• 5 gold medals: Marga has won some gymnastics medals, but no first place yet. It's difficult to juggle fourth grade homework and six hours of practice per week. Strategy for success: Better time management
  • Pass the state tests: We've asked the school district to give Marga extra help and her teacher is convinced she'll get it. Strategy for success: Seek expert assistance.
  • Add mental prayer to bedtime prayer: Marga still prefers to pray out loud. Strategy for success: Talk to her more about what mental prayer is and how to do it.

7. Cecilia (7):

  • 15 to 20 medals: C.C. has already won 5 medals at her first competition. This will be a piece of cake!
  • Prepare for confession and communion: C.C. has memorized her Act of Contrition, thanks to the parochial school teachers. Strategy for success: Seek outside assistance.
  • Discover academic interests: Nothing on this so far. Strategy for success: Review and renew.

8. Emma (5):  

  • Better speech: I need to get Emma's speech evaluated to see if she qualifies for speech therapy. Strategy for success: Seek expert assistance.
  • More fluent reading: This is tied in to my resolution to help the kids more with homework. We haven't gotten far yet. Strategy for success: More parental assistance.
  • No spoiling: I didn't give her dessert when she refused to eat her meatloaf. Yay! Strategy for sucess: Rock-solid determination

Have you stuck with your New Year's resolutions? What about your family? Review those resolutions, and renew them!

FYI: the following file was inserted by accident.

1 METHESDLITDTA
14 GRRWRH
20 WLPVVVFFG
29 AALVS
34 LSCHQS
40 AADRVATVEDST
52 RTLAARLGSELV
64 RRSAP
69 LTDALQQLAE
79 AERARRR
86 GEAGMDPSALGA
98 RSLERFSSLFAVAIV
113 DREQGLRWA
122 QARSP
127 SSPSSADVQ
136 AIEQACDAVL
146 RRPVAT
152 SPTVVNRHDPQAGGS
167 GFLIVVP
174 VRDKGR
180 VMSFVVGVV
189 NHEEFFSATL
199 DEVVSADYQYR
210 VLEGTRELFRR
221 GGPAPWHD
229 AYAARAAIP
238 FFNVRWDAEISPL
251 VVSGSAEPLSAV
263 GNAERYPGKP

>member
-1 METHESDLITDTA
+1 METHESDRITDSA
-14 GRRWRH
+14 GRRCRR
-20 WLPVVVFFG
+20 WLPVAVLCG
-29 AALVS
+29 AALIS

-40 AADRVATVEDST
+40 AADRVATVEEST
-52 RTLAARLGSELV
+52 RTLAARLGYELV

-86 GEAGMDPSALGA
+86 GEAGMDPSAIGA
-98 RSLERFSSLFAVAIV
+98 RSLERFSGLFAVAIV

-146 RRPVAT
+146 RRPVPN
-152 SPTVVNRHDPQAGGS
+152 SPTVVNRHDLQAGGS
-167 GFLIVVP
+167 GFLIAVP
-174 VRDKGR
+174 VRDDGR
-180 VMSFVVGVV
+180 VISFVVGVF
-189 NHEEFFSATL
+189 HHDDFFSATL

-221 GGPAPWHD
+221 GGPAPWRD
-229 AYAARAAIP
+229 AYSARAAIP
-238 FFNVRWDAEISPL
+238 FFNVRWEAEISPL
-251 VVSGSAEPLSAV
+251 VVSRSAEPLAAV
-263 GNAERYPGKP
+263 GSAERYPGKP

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Thursday, January 21, 2016

Miserere Mei Deus: 4 Video Resources for the Year of Mercy

Ever since Pope Francis announced that a Jubilee Year of Mercy would begin in December 2015, voices in the Church have been following the Pope's call to spread the message of mercy to all people. There are excellent video resources available to inspire and educate us, and many of them are free. Here's a sampling.

1. Ascension Presents An Extraordinary Jubilee of Mercy

This series of four short videos (less than ten minutes each) is available here. Each video features a different popular Catholic speaker. My favorite is this one with Fr. Mike Schmitz, explaining what a jubilee year is and why it's so important.

2. Catholic Conference 4 Moms Faces of Mercy

This online conference features more than 20 prerecorded presentations on the topic of mercy. Each presentation is about 20 minutes long. The conference will begin February 20, but individuals and parishes can register now. This trailer explains more about the conference.

My husband Manuel P. Santos M.D. and I will talk about Mercy in Marriage. Here's a sneak peek at our presentation, where we talk about grudges.

3. The Wild Goose by Fr. Dave Pivonka

The mercy of God flows through the work of the Holy Spirit, and so we're fortunate to have a new series of fourteen videos on the Holy Spirit, whom the Celts analogized to a wild goose because of the Spirit's vast potential to surprise us. The videos last between twenty and thirty minutes and are available online for free. Only seven out of the fourteen have been completed so far. The first video was filmed against the stunning backdrop of Niagara Falls where we can "literally hear the love of God being poured forth into our hearts through the power of the Holy Spirit."

4. Allegri's Miserere Mei Deus

Music inspires me more than anything else, so these recommendations would be incomplete without a music video. I leave you with this astonishingly beautiful performance of Gregorio Allegri's Miserere Mei Deus (transl.: "Have mercy on me, O God") by King's College Choir of Cambridge, England. You can hear the angels start to sing shortly after the one and a half minute mark. Enjoy!